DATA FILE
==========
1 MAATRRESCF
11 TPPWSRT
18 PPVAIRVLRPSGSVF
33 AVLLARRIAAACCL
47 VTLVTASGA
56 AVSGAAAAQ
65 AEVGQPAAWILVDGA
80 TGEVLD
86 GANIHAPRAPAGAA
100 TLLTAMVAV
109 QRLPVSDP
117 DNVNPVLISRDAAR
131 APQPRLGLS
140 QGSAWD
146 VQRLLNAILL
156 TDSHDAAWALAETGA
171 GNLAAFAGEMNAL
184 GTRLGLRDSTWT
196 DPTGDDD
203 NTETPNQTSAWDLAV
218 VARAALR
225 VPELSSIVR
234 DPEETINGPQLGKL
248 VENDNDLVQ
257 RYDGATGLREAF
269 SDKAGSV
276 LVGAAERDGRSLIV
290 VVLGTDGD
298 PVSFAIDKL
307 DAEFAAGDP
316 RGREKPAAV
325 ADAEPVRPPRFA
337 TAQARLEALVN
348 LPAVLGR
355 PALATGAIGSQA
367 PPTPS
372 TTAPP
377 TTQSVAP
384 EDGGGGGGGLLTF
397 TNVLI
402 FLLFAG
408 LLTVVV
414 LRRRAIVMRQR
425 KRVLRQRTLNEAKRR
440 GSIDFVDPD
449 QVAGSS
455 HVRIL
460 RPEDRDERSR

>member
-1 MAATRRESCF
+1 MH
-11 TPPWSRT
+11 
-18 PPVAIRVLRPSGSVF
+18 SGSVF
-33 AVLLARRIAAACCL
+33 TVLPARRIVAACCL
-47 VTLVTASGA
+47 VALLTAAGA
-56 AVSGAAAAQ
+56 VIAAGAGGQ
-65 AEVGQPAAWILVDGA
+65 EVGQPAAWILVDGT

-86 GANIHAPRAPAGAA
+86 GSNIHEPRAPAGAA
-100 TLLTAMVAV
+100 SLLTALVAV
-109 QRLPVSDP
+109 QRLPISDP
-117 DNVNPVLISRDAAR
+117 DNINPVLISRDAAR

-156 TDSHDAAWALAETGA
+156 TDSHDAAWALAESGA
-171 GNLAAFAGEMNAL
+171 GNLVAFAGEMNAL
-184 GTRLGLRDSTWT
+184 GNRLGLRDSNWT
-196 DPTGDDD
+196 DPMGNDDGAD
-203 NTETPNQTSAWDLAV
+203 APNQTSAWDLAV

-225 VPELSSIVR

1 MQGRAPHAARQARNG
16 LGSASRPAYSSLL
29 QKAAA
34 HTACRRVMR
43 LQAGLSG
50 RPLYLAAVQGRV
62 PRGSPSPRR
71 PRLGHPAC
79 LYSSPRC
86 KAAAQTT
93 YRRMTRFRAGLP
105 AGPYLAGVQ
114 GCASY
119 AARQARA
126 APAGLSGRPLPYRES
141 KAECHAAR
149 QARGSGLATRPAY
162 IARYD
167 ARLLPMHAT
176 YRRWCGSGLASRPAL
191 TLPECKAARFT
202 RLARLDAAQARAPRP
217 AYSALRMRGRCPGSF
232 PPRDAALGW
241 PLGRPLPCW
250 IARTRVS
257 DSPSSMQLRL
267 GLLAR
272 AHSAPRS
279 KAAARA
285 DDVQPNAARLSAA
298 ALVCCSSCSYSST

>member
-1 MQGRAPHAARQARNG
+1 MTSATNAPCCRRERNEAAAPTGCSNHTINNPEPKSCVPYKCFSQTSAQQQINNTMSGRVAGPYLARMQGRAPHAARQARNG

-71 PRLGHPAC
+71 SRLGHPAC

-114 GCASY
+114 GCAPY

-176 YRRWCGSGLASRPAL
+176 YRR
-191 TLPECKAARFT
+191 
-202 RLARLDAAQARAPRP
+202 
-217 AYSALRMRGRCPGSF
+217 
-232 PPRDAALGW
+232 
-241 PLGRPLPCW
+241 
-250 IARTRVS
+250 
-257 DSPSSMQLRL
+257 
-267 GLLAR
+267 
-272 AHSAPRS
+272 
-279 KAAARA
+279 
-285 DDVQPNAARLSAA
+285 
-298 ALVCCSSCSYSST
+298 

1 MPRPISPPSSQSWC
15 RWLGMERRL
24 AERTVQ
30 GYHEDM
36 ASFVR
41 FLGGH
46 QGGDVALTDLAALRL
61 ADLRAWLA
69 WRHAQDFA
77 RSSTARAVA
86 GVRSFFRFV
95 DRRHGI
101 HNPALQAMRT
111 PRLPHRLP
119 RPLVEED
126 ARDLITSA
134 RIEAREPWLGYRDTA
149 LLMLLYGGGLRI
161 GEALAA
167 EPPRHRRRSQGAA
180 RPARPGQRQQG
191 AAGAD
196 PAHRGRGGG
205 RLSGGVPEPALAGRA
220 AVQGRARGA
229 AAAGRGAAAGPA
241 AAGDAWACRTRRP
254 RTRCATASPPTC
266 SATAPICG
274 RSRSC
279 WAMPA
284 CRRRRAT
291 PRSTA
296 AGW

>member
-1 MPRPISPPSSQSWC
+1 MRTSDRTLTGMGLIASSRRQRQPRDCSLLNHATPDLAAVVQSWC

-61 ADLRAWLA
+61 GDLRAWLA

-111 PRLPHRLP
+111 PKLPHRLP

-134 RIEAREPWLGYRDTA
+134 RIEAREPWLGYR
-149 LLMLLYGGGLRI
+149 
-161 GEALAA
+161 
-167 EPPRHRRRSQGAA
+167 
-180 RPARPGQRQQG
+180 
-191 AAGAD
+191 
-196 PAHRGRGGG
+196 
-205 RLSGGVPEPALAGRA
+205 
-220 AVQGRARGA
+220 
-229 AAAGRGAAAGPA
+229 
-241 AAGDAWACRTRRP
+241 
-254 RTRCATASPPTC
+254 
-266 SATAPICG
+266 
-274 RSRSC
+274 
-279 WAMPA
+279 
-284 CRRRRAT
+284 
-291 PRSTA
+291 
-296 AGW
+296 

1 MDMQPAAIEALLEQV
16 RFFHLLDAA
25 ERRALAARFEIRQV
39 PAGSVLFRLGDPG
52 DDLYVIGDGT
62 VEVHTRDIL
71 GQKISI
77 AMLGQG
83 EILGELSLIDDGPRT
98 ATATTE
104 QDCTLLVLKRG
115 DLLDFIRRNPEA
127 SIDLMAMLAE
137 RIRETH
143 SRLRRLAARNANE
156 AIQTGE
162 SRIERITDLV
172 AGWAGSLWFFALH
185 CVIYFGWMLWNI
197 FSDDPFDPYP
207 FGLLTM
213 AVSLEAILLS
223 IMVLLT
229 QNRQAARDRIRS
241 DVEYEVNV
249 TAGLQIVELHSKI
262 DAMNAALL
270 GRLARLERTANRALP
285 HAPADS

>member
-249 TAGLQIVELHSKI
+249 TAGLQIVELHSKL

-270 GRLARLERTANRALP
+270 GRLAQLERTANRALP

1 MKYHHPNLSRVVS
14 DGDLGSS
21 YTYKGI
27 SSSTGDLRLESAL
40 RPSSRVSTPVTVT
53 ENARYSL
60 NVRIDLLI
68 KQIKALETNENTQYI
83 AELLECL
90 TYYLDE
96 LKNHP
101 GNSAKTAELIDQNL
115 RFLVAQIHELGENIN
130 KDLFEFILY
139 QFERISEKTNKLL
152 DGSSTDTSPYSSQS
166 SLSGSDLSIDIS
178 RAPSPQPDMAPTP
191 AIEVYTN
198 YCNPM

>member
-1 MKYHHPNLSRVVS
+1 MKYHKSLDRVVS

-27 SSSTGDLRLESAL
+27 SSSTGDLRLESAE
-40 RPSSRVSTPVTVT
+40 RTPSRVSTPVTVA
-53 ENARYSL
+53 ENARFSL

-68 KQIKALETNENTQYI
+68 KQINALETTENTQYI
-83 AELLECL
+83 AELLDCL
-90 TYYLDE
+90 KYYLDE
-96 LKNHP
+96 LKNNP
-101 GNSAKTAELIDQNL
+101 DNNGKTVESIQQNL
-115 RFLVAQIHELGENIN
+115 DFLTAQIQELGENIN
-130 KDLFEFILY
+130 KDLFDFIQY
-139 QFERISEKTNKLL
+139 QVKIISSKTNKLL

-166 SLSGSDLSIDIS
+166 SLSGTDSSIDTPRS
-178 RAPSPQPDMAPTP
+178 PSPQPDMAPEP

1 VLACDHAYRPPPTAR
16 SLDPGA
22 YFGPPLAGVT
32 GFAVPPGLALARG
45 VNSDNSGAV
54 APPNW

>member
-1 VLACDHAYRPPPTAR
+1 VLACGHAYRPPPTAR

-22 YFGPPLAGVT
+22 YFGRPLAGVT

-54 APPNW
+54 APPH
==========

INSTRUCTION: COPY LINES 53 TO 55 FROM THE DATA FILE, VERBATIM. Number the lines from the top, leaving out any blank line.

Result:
+11 
-18 PPVAIRVLRPSGSVF
+18 SGSVF